Updated: Two Sides of an Oregon Coast Bay: Mountains and Sands of Manzanita, Rockaway
Published 07/13/2015 at 6:04 PM PDT
(Manzanita, Oregon) – Flanking the sprawling Nehalem Bay sit two impressive wonders of the Oregon coast. Manzanita, to the north, presents a unique mix of atmosphere of natural surprises, and it even includes a mountain of its own. On the southern side of the bay is Rockaway Beach with its lazy, laidback feel and a nearly endless stretch of calming sands.
Between the two, the Nehalem Bay also hosts the small wonders of Wheeler and Nehalem, but that's another story.
The fun starts where the compass points upwards, at Manzanita.
This tiny town on the north Oregon coast is an engaging one, with loads of surprises lurking in its various corners. Ancient legends of crashed sailing ships and rumors of hidden treasure mix with murky fir trees, a somewhat hip, almost urban sense of architectural aesthetics and a backwoodsy sense of sorts, making this burgh a place you don't want to leave.
Hit the beach to find yourself beneath the awe-inspiring gaze of Neahkahnie Mountain, and explore miles and miles of pristine sand that end up at the extraordinary wildlife watching opportunities of the Nehalem Bay Spit. These sands are nothing short of inviting.
Or go on a sizable hike, and wander some 1600 feet up the trail from 101 to the top of Neahkahnie to catch some unforgettable views. The trail connects with other trails going all the way over the mountain to its northern face, ending up at Arch Cape.
This part of the coast – just north of Manzanita – also hosts other trails and jaw-dropping discoveries. Near the northernmost entrance to the Neahkahnie Mountain trail sits a large patch of gravel, right on 101. From here, there's a mile-long trail down to Short Sands Beach, which then, in turn, takes you up again to a trail atop Cape Falcon.
Closer to the gravel patch area, another trail branches off to a wild, weird spot where more mountainous rocky structures sit, such as the mysterious Cube Rock and the towering Pulpit Rock. There are also a few other hidden spots here (see the Forbidden Cliffs part of the Manzanita virtual tour).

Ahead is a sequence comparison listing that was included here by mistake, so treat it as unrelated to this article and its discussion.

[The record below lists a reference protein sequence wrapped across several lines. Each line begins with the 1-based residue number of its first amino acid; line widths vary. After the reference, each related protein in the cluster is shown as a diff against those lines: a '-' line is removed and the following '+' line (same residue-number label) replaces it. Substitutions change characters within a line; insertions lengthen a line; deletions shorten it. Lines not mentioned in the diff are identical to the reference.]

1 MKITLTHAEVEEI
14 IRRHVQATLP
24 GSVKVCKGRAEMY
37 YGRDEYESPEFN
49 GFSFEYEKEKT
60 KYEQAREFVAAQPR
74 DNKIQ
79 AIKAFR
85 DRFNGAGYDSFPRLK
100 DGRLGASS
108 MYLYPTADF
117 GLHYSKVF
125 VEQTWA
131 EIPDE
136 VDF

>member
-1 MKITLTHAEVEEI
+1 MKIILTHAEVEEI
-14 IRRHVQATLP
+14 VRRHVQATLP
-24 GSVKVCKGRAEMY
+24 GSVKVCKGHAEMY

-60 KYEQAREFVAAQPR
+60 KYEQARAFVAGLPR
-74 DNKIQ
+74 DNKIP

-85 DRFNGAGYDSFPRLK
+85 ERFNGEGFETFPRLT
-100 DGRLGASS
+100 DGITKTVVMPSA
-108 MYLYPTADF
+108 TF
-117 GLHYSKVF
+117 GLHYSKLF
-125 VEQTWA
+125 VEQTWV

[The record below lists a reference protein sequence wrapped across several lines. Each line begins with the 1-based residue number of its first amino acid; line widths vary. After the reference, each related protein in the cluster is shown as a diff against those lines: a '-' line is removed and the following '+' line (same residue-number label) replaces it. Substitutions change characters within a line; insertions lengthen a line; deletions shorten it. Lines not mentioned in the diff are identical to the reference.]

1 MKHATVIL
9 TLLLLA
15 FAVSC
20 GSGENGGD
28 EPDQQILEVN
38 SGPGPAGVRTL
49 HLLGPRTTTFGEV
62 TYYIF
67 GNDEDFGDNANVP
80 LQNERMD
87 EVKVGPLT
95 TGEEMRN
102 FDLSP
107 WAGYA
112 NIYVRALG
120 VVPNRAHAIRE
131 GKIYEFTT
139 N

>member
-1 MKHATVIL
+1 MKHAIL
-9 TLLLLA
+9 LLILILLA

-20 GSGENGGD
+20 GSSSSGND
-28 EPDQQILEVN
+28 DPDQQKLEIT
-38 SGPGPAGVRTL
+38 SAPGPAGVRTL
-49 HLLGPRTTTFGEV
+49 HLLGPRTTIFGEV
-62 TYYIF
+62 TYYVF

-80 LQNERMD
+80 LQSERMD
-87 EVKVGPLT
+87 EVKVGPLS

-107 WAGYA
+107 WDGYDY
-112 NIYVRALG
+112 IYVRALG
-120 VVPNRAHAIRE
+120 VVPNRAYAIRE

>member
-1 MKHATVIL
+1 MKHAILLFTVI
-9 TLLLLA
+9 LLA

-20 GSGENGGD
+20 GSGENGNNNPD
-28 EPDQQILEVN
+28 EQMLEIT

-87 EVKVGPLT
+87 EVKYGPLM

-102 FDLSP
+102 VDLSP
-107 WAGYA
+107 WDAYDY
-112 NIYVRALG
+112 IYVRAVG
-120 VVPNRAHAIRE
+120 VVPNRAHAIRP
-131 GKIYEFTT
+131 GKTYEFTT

On the other side of Nehalem Bay, Rockaway Beach is a long stretch of town that has a rustic, rugged and slightly Victorian vibe in many spots. Many of the homes here look like they were built back in the late 1900's when the town was a resort bustling with wealthy and middle class Portlanders. But these have often been gussied up in interesting colors or decorated with wacky sea flotsam.
Rockaway Beach tries to be commercial and touristy, but it doesn't always succeed - thankfully. It still retains a sleepy, rugged quality in spite of the copious lodging and a few oddball, curio shops. The main attraction is still the beach, with about seven miles trailing from the tip of the bay's southern jetty to close to Garibaldi.
The most recognizable landmark on Highway 101 is the main park and access, with the big red caboose catching the eye. This now houses the town's visitor center. The parking lot also has restrooms and a viewing area. During the summer, this beach has a giant volleyball net set up. There are also a myriad of stores nearby.
The other big landmark isn't on land at all. Rockaway Beach is famous for the Twin Rocks - the double rock arches laying just a ways offshore. You check these out with pay binoculars from this main wayside.
Behind Rockaway Beach's downtown, on the roads closest to the beach, there are numerous cabins for rent.
Other highlights in the town include Manhattan Beach, at its very northern end. If you're heading south out of Wheeler, you can recognize it as the first beach access you see as the beach re-emerges from behind the trees of the bay and the road begins to descend.
There's parking here, and over a large dune you'll find a log-covered beach that soon gives way to enormous amounts of sand. And not far from there, the north jetty of Nehalem Bay is accessible, where you can crawl up the huge boulders and amble around for a while, catching glimpses of the sea making its way into Nehalem Bay.
More on the area at the Rockaway Beach, Nehalem Bay, Manzanita Virtual Tour, Map.
More About Manzanita, Rockaway, Wheeler Lodging.....
More About Oregon Coast Restaurants, Dining.....
LATEST Related Oregon Coast Articles
Back to Oregon Coast
Contact Advertise on BeachConnection.net